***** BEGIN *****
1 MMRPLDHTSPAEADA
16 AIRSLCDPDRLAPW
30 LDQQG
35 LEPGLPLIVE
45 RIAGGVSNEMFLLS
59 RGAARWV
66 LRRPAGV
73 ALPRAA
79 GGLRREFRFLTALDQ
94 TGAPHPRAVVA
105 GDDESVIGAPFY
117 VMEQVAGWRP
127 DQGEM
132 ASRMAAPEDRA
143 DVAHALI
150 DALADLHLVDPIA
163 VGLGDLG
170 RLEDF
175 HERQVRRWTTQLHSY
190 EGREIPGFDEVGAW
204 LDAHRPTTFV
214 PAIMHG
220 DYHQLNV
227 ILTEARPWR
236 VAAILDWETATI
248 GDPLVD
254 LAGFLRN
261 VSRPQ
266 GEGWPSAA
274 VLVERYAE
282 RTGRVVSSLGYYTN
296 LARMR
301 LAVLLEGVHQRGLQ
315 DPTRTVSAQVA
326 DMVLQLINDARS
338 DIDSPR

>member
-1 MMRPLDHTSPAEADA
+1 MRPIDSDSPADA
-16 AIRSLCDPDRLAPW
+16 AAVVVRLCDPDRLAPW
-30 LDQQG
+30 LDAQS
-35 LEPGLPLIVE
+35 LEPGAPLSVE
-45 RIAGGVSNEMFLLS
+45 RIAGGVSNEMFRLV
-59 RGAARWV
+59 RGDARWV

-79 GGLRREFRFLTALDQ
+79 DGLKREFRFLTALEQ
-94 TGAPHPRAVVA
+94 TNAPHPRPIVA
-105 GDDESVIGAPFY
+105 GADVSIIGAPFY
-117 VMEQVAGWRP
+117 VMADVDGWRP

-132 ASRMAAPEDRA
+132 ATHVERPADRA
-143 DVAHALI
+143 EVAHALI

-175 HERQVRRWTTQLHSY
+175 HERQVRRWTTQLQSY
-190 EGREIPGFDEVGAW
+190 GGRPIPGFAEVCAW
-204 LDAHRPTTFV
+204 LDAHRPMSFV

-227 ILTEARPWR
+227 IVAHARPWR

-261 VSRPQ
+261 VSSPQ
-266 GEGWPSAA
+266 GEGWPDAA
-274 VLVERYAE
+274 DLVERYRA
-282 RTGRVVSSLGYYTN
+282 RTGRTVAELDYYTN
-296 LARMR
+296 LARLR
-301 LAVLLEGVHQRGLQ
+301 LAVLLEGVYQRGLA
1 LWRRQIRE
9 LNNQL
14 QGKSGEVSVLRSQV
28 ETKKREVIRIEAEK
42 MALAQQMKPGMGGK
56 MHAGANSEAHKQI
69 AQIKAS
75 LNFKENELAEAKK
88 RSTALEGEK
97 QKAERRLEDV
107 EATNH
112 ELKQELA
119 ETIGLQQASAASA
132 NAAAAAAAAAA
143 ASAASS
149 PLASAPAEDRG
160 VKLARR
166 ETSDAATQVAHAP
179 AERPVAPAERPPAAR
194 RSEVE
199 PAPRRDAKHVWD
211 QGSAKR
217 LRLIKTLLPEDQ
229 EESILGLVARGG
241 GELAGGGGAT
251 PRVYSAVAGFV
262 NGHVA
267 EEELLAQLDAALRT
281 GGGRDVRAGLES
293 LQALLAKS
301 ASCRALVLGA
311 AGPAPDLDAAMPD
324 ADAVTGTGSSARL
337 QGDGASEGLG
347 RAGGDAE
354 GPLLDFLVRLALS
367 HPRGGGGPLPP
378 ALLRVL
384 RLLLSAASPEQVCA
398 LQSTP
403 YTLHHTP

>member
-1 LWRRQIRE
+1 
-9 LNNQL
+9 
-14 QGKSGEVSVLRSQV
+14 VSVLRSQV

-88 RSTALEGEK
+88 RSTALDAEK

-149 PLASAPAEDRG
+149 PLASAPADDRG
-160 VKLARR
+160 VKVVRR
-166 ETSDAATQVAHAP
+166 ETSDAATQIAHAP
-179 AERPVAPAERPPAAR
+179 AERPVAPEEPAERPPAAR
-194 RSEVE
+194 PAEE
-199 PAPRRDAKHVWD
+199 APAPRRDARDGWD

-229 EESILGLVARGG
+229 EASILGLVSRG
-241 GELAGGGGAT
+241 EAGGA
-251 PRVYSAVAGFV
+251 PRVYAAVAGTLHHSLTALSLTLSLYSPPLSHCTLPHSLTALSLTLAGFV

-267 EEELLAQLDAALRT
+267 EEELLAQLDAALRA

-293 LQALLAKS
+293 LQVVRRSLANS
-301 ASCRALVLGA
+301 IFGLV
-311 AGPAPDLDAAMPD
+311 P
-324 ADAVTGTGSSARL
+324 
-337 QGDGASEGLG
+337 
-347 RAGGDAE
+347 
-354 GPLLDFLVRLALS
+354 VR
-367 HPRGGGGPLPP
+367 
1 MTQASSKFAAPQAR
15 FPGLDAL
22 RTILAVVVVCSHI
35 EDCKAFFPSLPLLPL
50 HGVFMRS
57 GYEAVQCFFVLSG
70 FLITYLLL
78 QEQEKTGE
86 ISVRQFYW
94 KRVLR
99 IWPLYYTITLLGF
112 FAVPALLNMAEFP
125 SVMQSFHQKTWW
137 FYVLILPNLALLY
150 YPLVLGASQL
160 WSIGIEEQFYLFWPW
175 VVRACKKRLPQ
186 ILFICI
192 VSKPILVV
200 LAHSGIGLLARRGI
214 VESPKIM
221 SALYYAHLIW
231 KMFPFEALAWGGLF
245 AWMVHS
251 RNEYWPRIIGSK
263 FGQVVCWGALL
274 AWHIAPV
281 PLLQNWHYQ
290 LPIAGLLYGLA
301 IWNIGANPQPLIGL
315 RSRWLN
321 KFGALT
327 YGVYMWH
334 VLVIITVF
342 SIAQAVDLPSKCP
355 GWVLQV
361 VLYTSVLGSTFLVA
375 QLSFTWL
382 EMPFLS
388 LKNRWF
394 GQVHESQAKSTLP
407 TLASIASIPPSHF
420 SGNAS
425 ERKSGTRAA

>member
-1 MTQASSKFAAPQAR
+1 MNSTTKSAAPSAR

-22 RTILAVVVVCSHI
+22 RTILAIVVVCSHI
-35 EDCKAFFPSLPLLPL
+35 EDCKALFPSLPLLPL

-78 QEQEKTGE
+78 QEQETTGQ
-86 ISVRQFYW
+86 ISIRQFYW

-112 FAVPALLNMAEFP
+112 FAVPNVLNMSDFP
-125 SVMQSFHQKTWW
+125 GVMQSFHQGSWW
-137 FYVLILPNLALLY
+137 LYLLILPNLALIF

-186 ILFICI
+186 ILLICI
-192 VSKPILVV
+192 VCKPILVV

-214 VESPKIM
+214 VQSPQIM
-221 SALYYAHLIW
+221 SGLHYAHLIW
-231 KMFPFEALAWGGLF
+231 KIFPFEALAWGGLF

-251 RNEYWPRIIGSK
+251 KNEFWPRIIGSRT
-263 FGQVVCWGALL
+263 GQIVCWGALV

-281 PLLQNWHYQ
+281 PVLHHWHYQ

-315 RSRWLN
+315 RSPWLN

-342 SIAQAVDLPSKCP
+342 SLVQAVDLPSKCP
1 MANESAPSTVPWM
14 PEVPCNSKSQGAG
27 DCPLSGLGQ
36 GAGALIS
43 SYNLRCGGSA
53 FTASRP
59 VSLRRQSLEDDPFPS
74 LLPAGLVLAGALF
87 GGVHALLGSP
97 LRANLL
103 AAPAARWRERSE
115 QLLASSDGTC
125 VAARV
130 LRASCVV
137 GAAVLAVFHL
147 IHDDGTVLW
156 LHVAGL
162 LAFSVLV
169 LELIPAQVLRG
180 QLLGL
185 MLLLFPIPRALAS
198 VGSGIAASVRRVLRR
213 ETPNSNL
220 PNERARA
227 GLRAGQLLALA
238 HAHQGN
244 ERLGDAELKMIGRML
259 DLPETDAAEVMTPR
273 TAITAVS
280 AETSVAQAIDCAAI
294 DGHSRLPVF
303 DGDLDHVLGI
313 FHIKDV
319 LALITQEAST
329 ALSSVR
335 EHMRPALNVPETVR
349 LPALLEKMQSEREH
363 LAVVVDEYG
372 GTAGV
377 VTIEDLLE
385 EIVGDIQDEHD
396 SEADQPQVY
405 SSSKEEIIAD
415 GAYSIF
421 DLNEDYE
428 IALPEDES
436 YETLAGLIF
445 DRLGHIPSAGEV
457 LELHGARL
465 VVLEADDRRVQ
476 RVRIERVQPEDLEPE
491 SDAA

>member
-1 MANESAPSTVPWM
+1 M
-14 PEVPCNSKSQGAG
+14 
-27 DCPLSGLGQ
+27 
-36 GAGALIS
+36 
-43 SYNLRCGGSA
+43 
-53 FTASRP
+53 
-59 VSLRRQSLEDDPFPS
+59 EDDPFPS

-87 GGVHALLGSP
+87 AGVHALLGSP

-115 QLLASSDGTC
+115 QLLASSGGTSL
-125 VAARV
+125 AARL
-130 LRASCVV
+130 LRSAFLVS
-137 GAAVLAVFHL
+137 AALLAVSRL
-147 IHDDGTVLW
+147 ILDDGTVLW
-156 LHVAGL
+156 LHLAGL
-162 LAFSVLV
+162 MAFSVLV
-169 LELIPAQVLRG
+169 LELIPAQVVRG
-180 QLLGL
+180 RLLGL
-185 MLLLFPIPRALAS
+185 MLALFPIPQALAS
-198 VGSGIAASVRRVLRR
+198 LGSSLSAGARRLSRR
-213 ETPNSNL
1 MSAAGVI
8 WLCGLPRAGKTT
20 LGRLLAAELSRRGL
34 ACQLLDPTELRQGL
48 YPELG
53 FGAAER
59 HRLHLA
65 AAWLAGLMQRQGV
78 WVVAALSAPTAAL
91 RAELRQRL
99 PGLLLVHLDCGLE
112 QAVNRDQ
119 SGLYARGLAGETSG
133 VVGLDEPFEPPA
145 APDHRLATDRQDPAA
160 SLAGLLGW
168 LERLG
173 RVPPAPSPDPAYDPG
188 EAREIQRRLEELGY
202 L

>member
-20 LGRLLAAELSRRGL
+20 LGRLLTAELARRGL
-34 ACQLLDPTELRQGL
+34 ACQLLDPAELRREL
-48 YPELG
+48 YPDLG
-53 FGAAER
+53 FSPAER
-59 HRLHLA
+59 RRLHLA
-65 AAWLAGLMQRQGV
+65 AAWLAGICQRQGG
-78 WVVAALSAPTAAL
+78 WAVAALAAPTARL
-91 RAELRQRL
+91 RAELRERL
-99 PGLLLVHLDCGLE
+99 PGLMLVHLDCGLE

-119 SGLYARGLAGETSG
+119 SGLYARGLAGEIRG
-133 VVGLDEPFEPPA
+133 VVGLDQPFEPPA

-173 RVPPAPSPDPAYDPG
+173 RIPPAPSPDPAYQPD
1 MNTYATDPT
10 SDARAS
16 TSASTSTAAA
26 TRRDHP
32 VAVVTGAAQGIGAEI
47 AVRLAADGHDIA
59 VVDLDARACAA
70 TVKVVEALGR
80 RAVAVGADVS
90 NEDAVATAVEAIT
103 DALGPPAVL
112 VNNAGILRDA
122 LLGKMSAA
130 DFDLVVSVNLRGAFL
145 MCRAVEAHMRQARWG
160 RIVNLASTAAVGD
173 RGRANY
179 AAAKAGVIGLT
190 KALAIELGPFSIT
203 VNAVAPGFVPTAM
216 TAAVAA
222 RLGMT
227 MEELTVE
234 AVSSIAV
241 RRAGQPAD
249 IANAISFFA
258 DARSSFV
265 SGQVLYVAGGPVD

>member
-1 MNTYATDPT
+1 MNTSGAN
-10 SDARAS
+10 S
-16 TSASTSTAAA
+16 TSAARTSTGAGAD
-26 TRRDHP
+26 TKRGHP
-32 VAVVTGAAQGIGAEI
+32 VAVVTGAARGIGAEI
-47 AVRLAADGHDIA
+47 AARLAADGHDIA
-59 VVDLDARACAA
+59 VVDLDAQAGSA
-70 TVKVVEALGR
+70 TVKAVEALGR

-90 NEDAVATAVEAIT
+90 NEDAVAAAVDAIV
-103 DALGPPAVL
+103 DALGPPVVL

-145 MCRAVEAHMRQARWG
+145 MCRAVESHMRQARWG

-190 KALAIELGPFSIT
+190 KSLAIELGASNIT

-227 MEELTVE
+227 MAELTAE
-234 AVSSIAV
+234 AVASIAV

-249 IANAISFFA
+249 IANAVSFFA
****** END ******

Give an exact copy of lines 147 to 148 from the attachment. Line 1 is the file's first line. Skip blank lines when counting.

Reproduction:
+241 EAGGA
-251 PRVYSAVAGFV